Stage fright is an upsetting issue. You go up there, you talk in front of an audience, and your mind essentially panics. You're afraid of stumbling over the words, you're afraid of the audience, and you're afraid that everything you do is going to be judged. That's why so many people worry about going up in front of an audience and making a presentation, and why a large number of people seek out helpful tips on overcoming these stage fright issues.To my readers who are public speakers: I have a guest post today for you from Ryan Rivera, who is an expert in anxiety disorders. He introduces an important contributing factor to speaker's stage fright that had not occurred to me... that is, what you do AFTER you speak. Ryan says...
Most of these tips tell you what to do before your speech, and possibly even during your presentation. But what you may not realize is what happens after your speech is over may have just as powerful an effect on your fear of public speaking as what happens before and after.
The Post-Speech Anxiety
Much of public speaking is behavioral, based on expectations and the way you judge yourself and your abilities. That's why so many people are effected by what happens after the speech. The presentation is over, and immediately the mind goes to the negative:
• "I screwed up at this part."
• "The audience didn't look like they enjoyed it."
• "That was so scary."
You essentially fill your mind with these negative thoughts, and unfortunately those thoughts end up leading the way to future public speaking anxiety. You essentially convince yourself that public speaking is a fear inducing challenge, and so even if you feel you did well in your speech overall, by the time of your next speaking engagement all of the fears and emotions come running back.
That's why it's important to use strategies to reduce public speaking after your speech is over, to reduce the chance of it coming back. Examples of this include:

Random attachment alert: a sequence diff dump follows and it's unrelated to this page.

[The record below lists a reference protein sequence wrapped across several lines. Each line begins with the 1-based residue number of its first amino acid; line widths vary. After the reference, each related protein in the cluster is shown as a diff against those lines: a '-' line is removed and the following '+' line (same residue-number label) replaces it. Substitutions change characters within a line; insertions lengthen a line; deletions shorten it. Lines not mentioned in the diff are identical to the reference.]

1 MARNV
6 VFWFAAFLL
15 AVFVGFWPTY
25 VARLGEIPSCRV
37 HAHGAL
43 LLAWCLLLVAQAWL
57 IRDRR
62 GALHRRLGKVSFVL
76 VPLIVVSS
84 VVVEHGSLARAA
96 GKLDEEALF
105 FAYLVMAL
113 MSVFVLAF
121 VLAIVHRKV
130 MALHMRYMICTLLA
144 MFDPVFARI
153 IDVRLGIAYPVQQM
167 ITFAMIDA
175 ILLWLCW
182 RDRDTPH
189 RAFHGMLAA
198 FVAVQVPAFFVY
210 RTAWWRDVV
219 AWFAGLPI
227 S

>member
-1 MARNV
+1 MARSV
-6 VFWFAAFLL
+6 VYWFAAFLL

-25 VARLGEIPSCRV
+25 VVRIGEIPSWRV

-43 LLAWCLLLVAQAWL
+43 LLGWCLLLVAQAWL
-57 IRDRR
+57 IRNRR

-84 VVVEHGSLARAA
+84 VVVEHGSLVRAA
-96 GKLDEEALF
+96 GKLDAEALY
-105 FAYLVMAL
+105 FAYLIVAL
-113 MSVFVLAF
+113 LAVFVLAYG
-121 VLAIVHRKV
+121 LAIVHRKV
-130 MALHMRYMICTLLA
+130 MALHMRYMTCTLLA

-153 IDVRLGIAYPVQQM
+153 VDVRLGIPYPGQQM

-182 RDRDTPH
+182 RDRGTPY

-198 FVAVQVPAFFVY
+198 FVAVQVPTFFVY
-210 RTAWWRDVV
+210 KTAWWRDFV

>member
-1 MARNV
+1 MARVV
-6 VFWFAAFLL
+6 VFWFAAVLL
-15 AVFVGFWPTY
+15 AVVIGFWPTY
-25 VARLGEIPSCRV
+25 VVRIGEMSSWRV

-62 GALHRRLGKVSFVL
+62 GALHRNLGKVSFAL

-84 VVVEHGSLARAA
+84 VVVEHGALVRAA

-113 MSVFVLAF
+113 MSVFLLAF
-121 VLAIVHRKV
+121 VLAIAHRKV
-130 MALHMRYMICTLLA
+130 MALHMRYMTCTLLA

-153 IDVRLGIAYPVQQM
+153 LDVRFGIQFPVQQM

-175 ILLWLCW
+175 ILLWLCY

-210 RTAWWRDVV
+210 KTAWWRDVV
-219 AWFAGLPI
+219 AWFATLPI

• Positive Thinking Techniques
Make sure you're not letting your mind focusing on the negative. No matter how bad you feel your speech was, there are always positives to take away. After your speech is over, write out a list of 10 to 20 genuinely positive things that came from the speech, like "I was able to speak loudly and confidently" so that you aren't focusing only on the "mistakes."
• Running and Anxiety Reduction
It's easy to feel yourself on a high after a speech is over. That high is anxiety, and the faster you get rid of it the better you'll feel. One way is to go running. Others are to start deep breathing techniques that calm the mind and body. Don't let yourself stay anxious – find a way to control it immediately.
• Giving the Speech Again
Replacing your memory can also be effective. You remember the speech that you just gave almost too well. Replace it quickly by going home and giving the speech again, either to yourself or to an audience of a friend or two. Replacing the memory of your last presentation with one that was significantly less stressful can be advantageous for future presentations.
• Don't Over-Celebrate
Finally, there is a tendency for those that gave a good speech to over-celebrate by going out and getting drinks or partying. If possible, try to fall into this trap. In a way, by giving yourself a big celebration for the presentation being over, you're essentially acknowledging to yourself that it was "so difficult" that it's worth being excited that the presentation is complete. Ideally, you want to minimize the importance you give the presentation. Staying active and having fun after a speech is good for coping, but try to avoid celebrations.
Fighting the Fear of Public Speaking
Human beings are social creatures, and social creatures can overcome their public speaking fear with enough practice. Stop this type of anxiety through the tips above and strategies shared on this blog and others, and you'll find that your presentations become extremely easy in the future.
About the Author: Ryan Rivera had severe anxiety that interfered with his abilities as a public speaker. Now he provides general and specific anxiety reduction strategies at his website calmclinic.com .